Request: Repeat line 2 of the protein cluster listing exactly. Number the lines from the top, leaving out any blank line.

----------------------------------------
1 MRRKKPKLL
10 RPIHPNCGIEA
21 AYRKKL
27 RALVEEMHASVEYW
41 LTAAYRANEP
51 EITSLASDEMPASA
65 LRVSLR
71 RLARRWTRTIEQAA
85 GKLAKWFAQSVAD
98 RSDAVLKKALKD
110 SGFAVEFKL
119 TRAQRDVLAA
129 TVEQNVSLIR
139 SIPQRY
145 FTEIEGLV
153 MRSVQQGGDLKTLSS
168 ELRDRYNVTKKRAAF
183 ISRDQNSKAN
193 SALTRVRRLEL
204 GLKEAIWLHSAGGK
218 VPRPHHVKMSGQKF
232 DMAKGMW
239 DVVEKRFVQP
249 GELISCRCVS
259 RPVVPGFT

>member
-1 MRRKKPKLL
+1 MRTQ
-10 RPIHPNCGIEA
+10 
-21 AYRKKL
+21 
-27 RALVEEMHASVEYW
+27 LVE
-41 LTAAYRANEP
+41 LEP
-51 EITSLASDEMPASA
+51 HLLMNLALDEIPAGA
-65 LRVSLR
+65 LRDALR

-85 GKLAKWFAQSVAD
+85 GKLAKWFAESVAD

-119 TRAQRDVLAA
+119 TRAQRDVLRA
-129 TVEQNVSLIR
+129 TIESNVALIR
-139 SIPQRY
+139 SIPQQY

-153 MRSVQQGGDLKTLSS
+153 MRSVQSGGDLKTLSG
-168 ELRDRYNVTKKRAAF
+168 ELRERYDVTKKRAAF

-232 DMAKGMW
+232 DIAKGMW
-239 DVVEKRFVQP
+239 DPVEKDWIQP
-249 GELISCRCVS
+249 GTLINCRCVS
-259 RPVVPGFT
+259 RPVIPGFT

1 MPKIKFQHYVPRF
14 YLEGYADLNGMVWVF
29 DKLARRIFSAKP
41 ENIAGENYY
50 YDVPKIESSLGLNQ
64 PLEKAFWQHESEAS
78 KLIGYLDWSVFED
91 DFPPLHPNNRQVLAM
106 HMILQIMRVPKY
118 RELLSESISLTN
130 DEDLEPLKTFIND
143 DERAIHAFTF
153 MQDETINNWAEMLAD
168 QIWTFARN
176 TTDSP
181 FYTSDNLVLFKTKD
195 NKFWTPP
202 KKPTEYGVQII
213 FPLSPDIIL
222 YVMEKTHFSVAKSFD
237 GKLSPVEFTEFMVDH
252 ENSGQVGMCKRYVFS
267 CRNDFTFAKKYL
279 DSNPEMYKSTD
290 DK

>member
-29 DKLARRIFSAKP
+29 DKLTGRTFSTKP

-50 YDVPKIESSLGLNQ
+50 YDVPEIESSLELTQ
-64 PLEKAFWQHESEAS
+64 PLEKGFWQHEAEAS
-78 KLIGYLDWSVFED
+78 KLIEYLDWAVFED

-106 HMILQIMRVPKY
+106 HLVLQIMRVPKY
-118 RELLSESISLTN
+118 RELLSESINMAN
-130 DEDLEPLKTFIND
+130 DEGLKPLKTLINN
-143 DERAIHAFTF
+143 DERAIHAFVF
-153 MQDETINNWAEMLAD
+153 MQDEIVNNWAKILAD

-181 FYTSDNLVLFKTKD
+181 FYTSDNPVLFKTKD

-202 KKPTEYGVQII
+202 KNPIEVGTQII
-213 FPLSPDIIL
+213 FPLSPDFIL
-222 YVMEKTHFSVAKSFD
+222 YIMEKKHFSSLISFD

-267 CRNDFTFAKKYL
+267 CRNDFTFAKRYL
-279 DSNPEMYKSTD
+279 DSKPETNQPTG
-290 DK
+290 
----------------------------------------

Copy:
10 RPIHPNCGIEA